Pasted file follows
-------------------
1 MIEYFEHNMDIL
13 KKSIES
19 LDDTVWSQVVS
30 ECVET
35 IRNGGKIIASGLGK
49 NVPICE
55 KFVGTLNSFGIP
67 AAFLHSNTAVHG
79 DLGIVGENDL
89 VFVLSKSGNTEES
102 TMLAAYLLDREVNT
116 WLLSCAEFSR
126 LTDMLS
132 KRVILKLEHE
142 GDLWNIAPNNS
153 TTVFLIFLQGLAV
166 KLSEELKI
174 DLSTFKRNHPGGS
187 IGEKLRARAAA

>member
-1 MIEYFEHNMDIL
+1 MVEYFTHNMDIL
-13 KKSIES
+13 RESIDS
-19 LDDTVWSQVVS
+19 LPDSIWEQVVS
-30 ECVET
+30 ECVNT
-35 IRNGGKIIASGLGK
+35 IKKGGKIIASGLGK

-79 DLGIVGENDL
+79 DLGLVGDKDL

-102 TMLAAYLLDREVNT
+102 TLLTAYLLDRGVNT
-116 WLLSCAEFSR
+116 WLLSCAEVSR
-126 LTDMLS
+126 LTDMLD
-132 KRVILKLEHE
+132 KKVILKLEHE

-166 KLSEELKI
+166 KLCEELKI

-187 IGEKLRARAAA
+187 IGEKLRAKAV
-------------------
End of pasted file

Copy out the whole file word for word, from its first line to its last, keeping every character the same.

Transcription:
1 MIEYFEHNMDIL
13 KKSIES
19 LDDTVWSQVVS
30 ECVET
35 IRNGGKIIASGLGK
49 NVPICE
55 KFVGTLNSFGIP
67 AAFLHSNTAVHG
79 DLGIVGENDL
89 VFVLSKSGNTEES
102 TMLAAYLLDREVNT
116 WLLSCAEFSR
126 LTDMLS
132 KRVILKLEHE
142 GDLWNIAPNNS
153 TTVFLIFLQGLAV
166 KLSEELKI
174 DLSTFKRNHPGGS
187 IGEKLRARAAA

>member
-1 MIEYFEHNMDIL
+1 MVEYFTHNMDIL
-13 KKSIES
+13 RESIDS
-19 LDDTVWSQVVS
+19 LPDSIWEQVVS
-30 ECVET
+30 ECVNT
-35 IRNGGKIIASGLGK
+35 IKKGGKIIASGLGK

-79 DLGIVGENDL
+79 DLGLVGDKDL

-102 TMLAAYLLDREVNT
+102 TLLTAYLLDRGVNT
-116 WLLSCAEFSR
+116 WLLSCAEVSR
-126 LTDMLS
+126 LTDMLD
-132 KRVILKLEHE
+132 KKVILKLEHE

-166 KLSEELKI
+166 KLCEELKI

-187 IGEKLRARAAA
+187 IGEKLRAKAV